Location West Harlem
Rent $227.46 [rent controlled]
Square feet 700 [four-room apartment in tenement building]
Occupant Eleanor Murray [retired lingerie buyer, Bloomingdale’s; office worker, CCNY]
All these buildings named Loraine, Regina, Corinne. Ionic columns too. I got a spur in my heel. I don’t live on Tylenol all day. I’m not a pill popper.
Right now we’re outside sitting on the steps of the building next door. I sit here every night. My landlord put in the gate and took away our corner three years ago, before John died. All our life we sat there. John was a supervisor on Macy’s platform, watching over the trucks. I was born here in this building on West 135th, September 27, 1922. I met my husband right on this street. We were 15 years of age. We belonged to the same crowd. Everybody on the block had crowds. We used to go around together. We liked each other until the day he died. He lived up the hill in a corner building, 1512 Amsterdam. The neighborhood in my day, from my birth until 1950, was 80 percent Irish, other was Greek, Italian, German, Jewish—all very nice. [ To a kid] Hiya, Kenny. Do I know everyone on the block! I know a lot but I don’t speak Spanish. The block is now 80 percent Hispanic, 19 percent black, 1 percent white.
You know demographics like the planning department. I had six children. I lost my seventh. I had a miscarriage. Eleanor came, 1950. Daniel came January 20, 1953.
The one who raised the pigeons on the roof across the street?
The bird man.
How many birds? Ha! Five hundred. Since he was 10. Then my beautiful daughter Jean. Her husband died six months after mine. Then came Neil, then Barney. My last child passed December 24, 1990, Timothy. He was 28. He worked for a modeling agency. Nice boy, they all are nice. When I graduated high school, I became assistant buyer of lingerie at Bloomingdale’s. I stayed home 19 years with the children. My mother was super of this building for 50 years. She died at 99.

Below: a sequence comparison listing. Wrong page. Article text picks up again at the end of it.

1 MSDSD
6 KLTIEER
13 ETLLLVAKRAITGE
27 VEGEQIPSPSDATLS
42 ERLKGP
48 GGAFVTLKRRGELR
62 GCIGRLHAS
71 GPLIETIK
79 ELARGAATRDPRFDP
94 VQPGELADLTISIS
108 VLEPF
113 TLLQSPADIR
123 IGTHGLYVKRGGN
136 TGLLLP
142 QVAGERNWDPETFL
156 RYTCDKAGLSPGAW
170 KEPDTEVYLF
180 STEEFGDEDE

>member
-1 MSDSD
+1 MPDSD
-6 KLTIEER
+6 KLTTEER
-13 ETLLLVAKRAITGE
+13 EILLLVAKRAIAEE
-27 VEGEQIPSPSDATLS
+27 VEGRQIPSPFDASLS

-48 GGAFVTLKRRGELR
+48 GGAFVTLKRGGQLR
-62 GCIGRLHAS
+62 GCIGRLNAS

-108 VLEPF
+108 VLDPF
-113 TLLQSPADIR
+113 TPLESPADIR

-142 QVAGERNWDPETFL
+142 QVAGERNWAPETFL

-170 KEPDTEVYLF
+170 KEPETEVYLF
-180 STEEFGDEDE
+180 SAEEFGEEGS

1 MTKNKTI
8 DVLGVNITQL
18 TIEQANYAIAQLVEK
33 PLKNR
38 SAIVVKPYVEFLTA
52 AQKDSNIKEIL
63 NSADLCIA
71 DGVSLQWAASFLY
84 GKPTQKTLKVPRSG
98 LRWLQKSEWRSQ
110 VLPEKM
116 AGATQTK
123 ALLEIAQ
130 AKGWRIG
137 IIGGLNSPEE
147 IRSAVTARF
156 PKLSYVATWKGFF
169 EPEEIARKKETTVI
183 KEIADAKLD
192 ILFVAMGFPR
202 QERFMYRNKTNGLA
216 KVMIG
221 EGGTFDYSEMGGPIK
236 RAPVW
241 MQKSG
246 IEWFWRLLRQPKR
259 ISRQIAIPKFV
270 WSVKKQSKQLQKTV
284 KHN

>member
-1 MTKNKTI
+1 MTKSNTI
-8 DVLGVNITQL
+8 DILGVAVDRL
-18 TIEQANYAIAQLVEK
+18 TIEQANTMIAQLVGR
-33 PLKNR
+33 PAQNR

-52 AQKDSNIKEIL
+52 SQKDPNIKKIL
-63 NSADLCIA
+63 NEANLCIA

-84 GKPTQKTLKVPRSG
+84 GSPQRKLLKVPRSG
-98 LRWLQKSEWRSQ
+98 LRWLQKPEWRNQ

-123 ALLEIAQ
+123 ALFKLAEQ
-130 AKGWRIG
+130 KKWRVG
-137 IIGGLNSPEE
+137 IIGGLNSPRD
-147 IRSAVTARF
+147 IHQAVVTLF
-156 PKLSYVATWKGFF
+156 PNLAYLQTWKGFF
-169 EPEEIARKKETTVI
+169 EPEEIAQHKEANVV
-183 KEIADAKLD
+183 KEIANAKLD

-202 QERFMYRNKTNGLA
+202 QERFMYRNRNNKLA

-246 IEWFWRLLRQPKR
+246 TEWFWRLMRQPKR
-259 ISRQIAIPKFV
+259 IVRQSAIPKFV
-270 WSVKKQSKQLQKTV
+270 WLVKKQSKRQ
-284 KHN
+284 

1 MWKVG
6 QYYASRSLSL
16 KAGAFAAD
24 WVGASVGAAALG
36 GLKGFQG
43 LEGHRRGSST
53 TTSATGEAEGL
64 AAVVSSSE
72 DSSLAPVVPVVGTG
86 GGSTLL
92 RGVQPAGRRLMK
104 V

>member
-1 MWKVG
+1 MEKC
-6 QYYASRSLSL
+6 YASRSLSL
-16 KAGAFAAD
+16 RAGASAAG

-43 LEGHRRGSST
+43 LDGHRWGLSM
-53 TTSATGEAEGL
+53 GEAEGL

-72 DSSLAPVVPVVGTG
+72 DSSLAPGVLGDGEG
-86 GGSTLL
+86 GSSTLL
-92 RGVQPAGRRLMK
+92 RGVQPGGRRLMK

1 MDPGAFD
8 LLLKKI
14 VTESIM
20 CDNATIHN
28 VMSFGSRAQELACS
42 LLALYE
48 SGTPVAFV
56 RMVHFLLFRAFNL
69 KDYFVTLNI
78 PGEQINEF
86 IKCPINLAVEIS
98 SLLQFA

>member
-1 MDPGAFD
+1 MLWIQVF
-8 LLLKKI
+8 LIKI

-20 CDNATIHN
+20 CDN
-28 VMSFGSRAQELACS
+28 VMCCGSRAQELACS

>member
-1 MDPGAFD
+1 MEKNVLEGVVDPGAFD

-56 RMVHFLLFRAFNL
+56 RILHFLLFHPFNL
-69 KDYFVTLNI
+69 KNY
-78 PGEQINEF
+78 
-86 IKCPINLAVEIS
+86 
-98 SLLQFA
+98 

Did she have to keep the building clean? Ha! She was in the days of coal and ashes. She had to make fires in the big boiler. She had to take out the garbage. She had to mop the building every day, roof to stoop. She cleaned the sidewalks. My father, he never did things in the building. He was a foreman in a warehouse, 27th and the Hudson, the Terminal Warehouse, 42 years. He was never absent one day. I was born in the basement. When I graduated high school, my mother took the apartment upstairs. Me and my older sister didn’t want to live in the basement. We were overcrowded, all of us in three bedrooms, living room, and kitchen.
People complain today about being crowded. I had to let it do. I always felt bad that I couldn’t give my children more comfort, eating and sleeping. We had one bath, four sons in one room. My one daughter stayed with my mother in the basement. I’m also a singer. I sang in the Horn & Hardart’s Children’s Hour. I was 11. I sang “When It’s Springtime in the Rockies.”
Let’s hear . . . [ Sings] “When fish gotta swim and birds gotta fly, I’m going to love one man till I die . . .” I was madly in love with my husband. He was intelligent, handsome, friendly, kind. Did you see our high-rise up the block? A beautiful building. [ We go upstairs to the apartment.] I was baptized at the Annunciation Church. I made my Communion there, married my husband. Orlando Gonzalez was our best man. My mother was Hungarian. My dad was from Croatia. They met in 1907 when they got off the boat.
Here’s a photo of you in a smart suit. Yeah, I dressed bea-uuuuuuuutifully. I had mink, furs, everything. At Bloomingdale’s, you had to dress nice. That painting is called The Lacemaker, by Vermeer. This is the seat I sit in every night and watch television.